Bob Unruh joined WND in 2006 after nearly three decades with the Associated Press, as well as several Upper Midwest newspapers, where he covered everything from legislative battles and sports to tornadoes and homicidal survivalists. He is also a photographer whose scenic work has been used commercially.More ↓Less ↑
Federal agents invaded an Amish farm in Pennsylvania at 5 a.m. to inspect cow-milking facilities then followed up the next day with a written notice that the farmer was engaged in interstate sale of raw milk in violation of the Public Health Services Act.
A failure to correct the situation could result in “seizure and/or injunction,” the warning letter from Kirk Sooter, district director of the Philadelphia office of the Department of Health and Human Services, told farmer Dan Allgyer of Kinzers, Pa., on Wednesday.
The farm invaded Tuesday is the one agents visited in February, driving past “Private Property” signs to demand Allgyer open his property for their inspection, saying, “You have cows. You produce food for human consumption.”
Spokeswoman Deborah Stockton told WND Allgyer “is the type of farmer who exemplifies what we are trying to restore.” On her organization’s website is the commitment “to promote and preserve unregulated direct farmer-to-consumer trade that fosters availability of locally grown or home-produced food products.”
She reported she got details directly from Allgyer of Tuesday’s early-morning inspection, which highlights the growing conflict between farmers who want to provide health food locally and federal regulators.
Allgyer could not be reached immediately for comment.
The farmer told NICFA he came out of his house about 4:30 a.m. for his milking routine and noticed a lot of traffic on Kinzer Road.
Shortly later, the cars were coming up his lane.
“I stood back in the dark barn to see what they were going to do. They drove past my two ‘Private Property’ signs, up to where my coolers were, with their headlights shining right on them,” Allgyer reported.
He called to the five men as they were preparing to knock on his home, where his wife and family remained asleep.
“Two were from the FDA, agent Joshua C. Schafer who had been there in February and another. They showed me identification, but I was too flustered to ask for their cards. I remember being told that two were deputy U.S. marshals and one a state trooper. They started asking me questions right away. They handed me a paper, and I didn’t realize what it was,” he said.
“Schafer told me they were there to do a ‘routine inspection.’ At 5:00 in the morning, I wondered to myself? ‘Do you have a warrant?’ I asked, and one of them, a marshal or the state policeman, said, ‘You’ve got in your hand buddy.’ I asked, ‘What is the warrant about?’ Schafer responded, ‘We have credible evidence that you are involved in interstate commerce,’” the farmer reported.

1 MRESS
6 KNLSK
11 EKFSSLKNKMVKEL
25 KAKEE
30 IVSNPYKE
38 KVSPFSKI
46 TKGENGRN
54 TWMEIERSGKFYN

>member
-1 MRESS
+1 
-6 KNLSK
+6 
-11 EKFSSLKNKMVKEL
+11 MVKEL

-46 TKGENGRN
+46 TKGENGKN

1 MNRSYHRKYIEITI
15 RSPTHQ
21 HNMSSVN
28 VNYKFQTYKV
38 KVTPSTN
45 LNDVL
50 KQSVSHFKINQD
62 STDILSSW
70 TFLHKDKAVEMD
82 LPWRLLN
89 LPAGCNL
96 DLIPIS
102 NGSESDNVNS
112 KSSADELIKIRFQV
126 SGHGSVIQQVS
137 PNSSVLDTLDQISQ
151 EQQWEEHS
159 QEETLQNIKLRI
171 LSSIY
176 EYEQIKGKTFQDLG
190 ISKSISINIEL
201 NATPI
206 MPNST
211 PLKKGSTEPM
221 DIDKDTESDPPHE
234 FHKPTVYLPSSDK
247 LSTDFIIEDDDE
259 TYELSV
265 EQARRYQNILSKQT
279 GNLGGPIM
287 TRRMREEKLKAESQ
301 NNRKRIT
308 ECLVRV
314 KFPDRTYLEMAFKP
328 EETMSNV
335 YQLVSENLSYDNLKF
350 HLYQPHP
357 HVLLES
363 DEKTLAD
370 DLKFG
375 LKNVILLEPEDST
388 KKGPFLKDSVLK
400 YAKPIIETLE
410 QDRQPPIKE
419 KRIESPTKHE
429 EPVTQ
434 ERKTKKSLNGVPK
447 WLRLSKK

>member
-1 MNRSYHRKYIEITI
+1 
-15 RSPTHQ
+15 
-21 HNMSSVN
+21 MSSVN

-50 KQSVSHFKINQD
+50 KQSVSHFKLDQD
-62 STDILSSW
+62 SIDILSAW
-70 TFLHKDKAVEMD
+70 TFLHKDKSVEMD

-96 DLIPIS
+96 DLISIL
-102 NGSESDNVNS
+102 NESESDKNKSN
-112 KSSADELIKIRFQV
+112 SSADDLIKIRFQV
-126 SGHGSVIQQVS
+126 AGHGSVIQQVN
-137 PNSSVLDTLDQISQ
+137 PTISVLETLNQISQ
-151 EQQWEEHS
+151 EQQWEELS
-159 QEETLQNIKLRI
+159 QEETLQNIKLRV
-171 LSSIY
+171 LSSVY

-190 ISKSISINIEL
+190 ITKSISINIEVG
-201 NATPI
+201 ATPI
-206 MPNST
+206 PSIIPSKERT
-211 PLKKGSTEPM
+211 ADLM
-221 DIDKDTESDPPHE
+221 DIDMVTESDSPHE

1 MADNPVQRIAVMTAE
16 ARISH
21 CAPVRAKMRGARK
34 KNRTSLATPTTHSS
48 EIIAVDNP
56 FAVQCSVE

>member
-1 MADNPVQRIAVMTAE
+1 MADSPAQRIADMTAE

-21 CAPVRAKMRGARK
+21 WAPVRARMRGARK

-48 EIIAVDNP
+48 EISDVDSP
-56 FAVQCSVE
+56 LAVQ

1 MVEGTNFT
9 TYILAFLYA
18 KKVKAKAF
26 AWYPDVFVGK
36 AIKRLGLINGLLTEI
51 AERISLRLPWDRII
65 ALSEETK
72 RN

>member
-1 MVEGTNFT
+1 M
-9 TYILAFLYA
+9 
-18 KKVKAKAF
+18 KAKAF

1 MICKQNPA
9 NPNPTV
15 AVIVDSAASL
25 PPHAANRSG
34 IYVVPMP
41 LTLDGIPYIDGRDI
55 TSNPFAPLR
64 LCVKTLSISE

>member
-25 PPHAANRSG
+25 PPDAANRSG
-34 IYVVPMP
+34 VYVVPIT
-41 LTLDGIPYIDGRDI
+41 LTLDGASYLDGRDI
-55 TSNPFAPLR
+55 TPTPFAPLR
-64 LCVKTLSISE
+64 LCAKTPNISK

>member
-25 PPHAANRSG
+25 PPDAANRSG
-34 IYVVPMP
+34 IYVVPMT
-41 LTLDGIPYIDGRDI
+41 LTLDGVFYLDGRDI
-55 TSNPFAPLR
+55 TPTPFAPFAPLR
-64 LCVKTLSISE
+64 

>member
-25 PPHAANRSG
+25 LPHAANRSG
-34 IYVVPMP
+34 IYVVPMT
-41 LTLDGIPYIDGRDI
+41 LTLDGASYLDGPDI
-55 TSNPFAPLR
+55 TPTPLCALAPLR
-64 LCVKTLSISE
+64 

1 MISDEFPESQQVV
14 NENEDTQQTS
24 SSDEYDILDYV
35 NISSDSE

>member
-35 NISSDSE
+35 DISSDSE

WND telephone calls and e-mails to the FDA requesting comment did not generate a response.
Allgyer said he confirmed his identification but then said he wouldn’t answer anything further.
He said he questioned their arrival at his farm at 5 a.m. when the warrant clearly stated it was valid during “reasonable times during ordinary business hours,” but one of the agents said “ordinary business hours for agriculture start at 5 a.m.”
The agents spent their time “rooting around, like a couple of pigs, in the freezer and cooler area and took many pictures,” Allgyer reported.
“They came in the dark, shining bright flashlights while my family was asleep, keeping me from milking my cows, from my family, from breakfast with my family and from our morning devotions, and alarming my children enough so that the first question they asked my wife was, ‘Is Daddy going to jail?’” Allgyer said.
The subsequent warning letter was an all-inclusive notice that federal regulations prohibit “the delivery into interstate commerce of milk and milk products in final package form for direct human consumption unless they have been pasteurized.”
“It is your responsibility to ensure adherence with all requirements. … Failure to make prompt corrections could result in regulatory action without further notice,” the letter said.
The letter directed Allgyer to notify Compliance Officer Richard Cherry of the corrections.
Stockton warned the requirement now is for federal agents to claim they have “credible evidence” regarding a case, but a proposed federal change would strike those words in the law and replace them with “reason to believe.”
“The phrase ‘reason to believe’ would be inserted 14 times into the code with S. 510,” she said. “If this bill goes through, the FDA will have control of farms. They will not need ‘credible evidence’ to act. They will essentially be given a free hand to act as they want. And look at how they already act, even with the existing constraints in place.”
Allgyer previously had told the officers that as a private farmer, he does not sell to the public.
Advocates say raw milk is healthier.
According to natural-foods blogger Kimberly Hartke, Kevin Trudeau touts raw milk in his New York Times best-seller “Natural Cures They Don’t Want You to Know About,” and Sally Fallon Morell’s cookbook, “Nourishing Traditions,” which has sold 350,000 copies.
In a previous U.S. case, Mennonite farmer Mark Nolt of Maryland had his farm raided by SWAT-type agents. He was fined more than $4,000 and had his equipment confiscated for providing unpasteurized milk to participants in his program.